Defendant argues that the claim splitting doctrine bars Mason II because Mason I "contain[s] the same claims and decidedly similar allegations." Def.'s Mason II Mem. 2; see Def.'s Mason II Reply 1-2. Claim splitting "prohibits a plaintiff from prosecuting its case piecemeal, and requires that all claims arising out of a single wrong be presented in one action." Lacy v. Nat'l R.R. Passenger Corp., No. RDB-14-179, 2014 WL 6967957, at *5 (D. Md. Dec. 8, 2014) (quoting Sensormatic Sec. Corp. v. Sensormatic Elecs. Corp., 329 F.Supp.2d 574, 579 (D. Md. 2004). This doctrine, "[l]ike res judicata, ... will bar the second suit... if the claim involves the same parties or their privies and arises out of the same transaction or series of transactions' as the first claim.'" Id. (quoting Sensormatic Sec. Corp., 329 F.Supp.2d at 579). The Court considers (1) whether the second suit "arises out of the same operative facts'" as the first and (2) "whether the interests of judicial economy and avoiding vexatious litigation outweigh the plaintiff's interest in bringing the second suit'" to determine whether the claims presented should have been brought as part of the prior lawsuit. Id. at *6 (quoting Jenkins v. Gaylord Entmt. Co., 840 F.Supp.2d 873, 883 (D. Md. 2012)). If the claim splitting doctrine applies, the Court "may stay the second suit, dismiss it without prejudice, or consolidate the two actions." Hare v. Opryland Hospitality, LLC, No. DKC-11-1439, 2011 WL 6153128, at *2 n.3 (D. Md. Dec. 9, 2011).

Here, Plaintiff's termination, the basis for Mason II, is the final act in the series of allegedly discriminatory acts that Plaintiff alleges in Mason I. But, contrary to the County's assertion that "[a]ny such attempt at claim splitting' must be dismissed, " Def.'s Reply 1 (quoting Chihota v. Fulton, Friedman & Gullace, LLP, No. WDQ-12-975, 2012 WL 6086860, at *2 (D. Md. Dec. 5, 2012) (emphasis added), the Court simply "is empowered to dismiss the duplicative suit, " Chihota, 2012 WL 6086860, at *2, while it also may use its discretion to stay the second suit or consolidate the two. See Hare, 2011 WL 6153128, at *2 n.3. Often, dismissal is appropriate where the plaintiff files a second suit after being denied leave to amend to add those claims to the first action, see Chihota, 2012 WL 6086860, at *2 n. 18, but that is not the case here. Because I may consolidate these matters, "the interests of judicial economy and avoiding vexatious litigation'" do not "outweigh the plaintiff's interest in bringing the second suit.'" Lacy, 2014 WL 6967957, at *6. Therefore, I will consolidate Mason I and Mason II for purposes of ruling on the pending motions in each case, with the result that only a pair of retaliation claims under Title VII and the Maryland Act rise, phoenix-like, from the ashes of the two separate suits. See id.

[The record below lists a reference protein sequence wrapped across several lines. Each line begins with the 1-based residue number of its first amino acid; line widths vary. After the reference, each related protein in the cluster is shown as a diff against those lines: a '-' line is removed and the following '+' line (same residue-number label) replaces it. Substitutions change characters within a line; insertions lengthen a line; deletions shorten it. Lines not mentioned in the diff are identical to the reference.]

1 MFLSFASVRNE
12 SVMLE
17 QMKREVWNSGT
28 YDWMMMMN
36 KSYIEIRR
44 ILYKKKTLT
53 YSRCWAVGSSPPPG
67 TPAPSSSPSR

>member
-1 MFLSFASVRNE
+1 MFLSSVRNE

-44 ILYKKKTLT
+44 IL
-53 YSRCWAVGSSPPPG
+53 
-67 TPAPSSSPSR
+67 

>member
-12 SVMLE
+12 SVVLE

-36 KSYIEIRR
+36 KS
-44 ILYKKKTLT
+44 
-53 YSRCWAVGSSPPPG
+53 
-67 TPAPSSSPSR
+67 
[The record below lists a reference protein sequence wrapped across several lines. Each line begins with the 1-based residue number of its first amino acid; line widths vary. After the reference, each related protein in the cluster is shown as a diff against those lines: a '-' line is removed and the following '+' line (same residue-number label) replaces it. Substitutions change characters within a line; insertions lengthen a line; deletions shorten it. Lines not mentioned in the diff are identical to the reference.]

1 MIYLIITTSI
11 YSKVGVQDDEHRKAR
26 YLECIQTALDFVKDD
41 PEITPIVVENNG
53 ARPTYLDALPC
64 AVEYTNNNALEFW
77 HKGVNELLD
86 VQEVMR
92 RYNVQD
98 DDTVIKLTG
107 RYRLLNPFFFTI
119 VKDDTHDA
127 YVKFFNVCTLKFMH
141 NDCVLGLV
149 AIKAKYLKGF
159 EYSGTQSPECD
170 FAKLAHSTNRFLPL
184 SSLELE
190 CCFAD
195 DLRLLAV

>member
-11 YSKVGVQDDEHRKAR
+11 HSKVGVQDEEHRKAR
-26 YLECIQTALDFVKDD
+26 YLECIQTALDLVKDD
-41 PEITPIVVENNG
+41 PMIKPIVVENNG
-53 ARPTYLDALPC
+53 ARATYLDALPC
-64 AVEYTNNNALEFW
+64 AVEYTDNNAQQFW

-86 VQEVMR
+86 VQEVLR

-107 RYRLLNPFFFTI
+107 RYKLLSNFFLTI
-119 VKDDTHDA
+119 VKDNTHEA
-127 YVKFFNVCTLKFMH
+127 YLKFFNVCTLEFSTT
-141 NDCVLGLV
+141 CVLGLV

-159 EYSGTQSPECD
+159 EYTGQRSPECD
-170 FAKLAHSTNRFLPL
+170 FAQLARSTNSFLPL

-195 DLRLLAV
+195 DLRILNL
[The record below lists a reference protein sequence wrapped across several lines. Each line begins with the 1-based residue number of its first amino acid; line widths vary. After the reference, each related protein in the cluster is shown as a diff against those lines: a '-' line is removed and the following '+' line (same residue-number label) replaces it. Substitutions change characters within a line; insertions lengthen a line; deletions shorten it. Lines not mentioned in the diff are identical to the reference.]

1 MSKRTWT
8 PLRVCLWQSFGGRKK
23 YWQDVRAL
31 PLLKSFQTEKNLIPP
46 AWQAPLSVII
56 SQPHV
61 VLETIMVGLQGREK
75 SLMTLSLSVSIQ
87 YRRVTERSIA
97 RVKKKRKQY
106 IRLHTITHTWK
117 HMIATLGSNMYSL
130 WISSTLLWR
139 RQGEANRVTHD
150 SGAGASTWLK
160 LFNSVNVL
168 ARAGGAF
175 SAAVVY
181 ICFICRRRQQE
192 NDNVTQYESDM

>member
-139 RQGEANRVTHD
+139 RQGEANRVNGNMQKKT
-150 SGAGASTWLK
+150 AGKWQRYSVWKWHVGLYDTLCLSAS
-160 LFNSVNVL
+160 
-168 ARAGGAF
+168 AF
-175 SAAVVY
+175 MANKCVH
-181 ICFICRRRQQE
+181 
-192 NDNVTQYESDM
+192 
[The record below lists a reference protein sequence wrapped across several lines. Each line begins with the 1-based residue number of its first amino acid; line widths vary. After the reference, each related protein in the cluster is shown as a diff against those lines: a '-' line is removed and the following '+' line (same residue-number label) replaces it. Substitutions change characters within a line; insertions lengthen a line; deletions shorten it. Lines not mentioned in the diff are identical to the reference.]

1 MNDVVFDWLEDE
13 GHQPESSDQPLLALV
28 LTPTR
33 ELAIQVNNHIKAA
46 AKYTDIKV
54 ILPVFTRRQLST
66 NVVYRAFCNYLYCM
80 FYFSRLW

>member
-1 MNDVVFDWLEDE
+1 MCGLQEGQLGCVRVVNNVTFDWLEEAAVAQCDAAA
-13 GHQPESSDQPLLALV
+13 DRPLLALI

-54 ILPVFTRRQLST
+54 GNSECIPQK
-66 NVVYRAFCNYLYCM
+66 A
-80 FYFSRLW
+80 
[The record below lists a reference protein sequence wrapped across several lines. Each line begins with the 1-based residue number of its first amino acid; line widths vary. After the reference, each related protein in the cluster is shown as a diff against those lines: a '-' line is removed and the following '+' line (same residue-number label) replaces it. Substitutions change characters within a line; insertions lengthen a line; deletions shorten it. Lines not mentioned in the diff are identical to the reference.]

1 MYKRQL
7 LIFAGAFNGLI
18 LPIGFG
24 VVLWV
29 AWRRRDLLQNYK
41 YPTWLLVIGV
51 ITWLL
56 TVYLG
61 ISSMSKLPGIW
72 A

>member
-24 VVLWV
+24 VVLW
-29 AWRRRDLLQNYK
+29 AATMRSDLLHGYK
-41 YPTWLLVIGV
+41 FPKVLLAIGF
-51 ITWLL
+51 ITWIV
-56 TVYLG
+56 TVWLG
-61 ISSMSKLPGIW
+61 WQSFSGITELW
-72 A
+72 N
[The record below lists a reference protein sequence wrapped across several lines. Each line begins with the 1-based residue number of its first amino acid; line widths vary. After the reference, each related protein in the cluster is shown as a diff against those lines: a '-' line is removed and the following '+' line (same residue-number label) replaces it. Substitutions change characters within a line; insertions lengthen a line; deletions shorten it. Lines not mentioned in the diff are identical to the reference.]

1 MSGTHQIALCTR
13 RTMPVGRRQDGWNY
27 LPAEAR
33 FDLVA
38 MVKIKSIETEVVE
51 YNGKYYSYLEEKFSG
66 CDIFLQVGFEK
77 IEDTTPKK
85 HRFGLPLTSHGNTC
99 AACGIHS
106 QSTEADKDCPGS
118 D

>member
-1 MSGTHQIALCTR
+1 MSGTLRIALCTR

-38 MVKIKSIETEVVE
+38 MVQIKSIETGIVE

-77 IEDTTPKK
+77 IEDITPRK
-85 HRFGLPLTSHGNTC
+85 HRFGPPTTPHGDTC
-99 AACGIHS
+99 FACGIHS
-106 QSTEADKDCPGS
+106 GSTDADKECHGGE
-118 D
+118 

Pursuant to Federal Rule of Civil Procedure 12(b)(6), this Court may dismiss a claim or complaint if it fails to state a claim upon which relief can be granted. Tucker v. Specialized Loan Servicing, LLC, ___ F.Supp. 3d ___, 2015 WL 452285, at *8 (D. Md. Feb. 3, 2015). In resolving a Rule 12(b)(6) motion, the Court bears in mind the requirements of Rule 8, Bell Atlantic Corp. v. Twombly, 550 U.S. 544 (2007), and Ashcroft v. Iqbal, 556 U.S. 662 (2009). Specifically, a complaint must contain "a short and plain statement of the claim showing that the pleader is entitled to relief, " Fed.R.Civ.P. 8(a)(2), and must state "a plausible claim for relief, " as "[t]hreadbare recitals of the elements of a cause of action, supported by mere conclusory statements, do not suffice, " Iqbal, 556 U.S. at 678-79. See Velencia v. Drezhlo, No. RDB-12-237, 2012 WL 6562764, at *4 (D. Md. Dec. 13, 2012) (discussing standard from Iqbal and Twombly ). "A claim has facial plausibility when the plaintiff pleads factual content that allows the court to draw the reasonable inference that the defendant is liable for the misconduct alleged." Iqbal, 556 U.S. at 663.

In an employment discrimination case such as this, "pleadings need not contain specific facts establishing a prima facie case of discrimination under the framework set forth' in McDonnell Douglas Corp. v. Green, 411 U.S. 792 (1973)." Westmoreland v. Prince George's Cnty. (" Westmoreland I "), No. AW-09-2453, 2010 WL 3369169, at *3 (D. Md. Aug. 23, 2010) (quoting Swierkiewicz v. Sorema, N.A., 534 U.S. 506 (2002)). Such a requirement "would essentially create a heightened pleading standard' under which a plaintiff without direct evidence of discrimination would need to plead a prima facie case even though she might uncover direct evidence during discovery." Id. (quoting Swierkiewicz, 534 U.S. at 511-12). If this were the case, a plaintiff claiming employment discrimination would have "to plead more facts than [s]he may ultimately need to prove to succeed on the merits if direct evidence of discrimination is discovered.'" Id. (quoting Swierkiewicz, 534 U.S. at 512). Nonetheless, a plaintiff "must plead facts sufficient to state each element of the asserted claim." Lopez v. BMA Corp., No. DKC-13-2406, 2013 WL 6844361, at *9 (D. Md. Dec. 24, 2013) (discussing Swierkiewicz holding and citing Bass v. E.I. Dupont De Nemours & Co., 324 F.3d 761, 765-65 (4th Cir. 2003)). While Iqbal and Twombly highlight the danger of pleading a complaint that is so factually parsimonious that it fails to assert a plausible claim, Swierkiewicz is a counterbalancing reminder that a plaintiff need not (and ...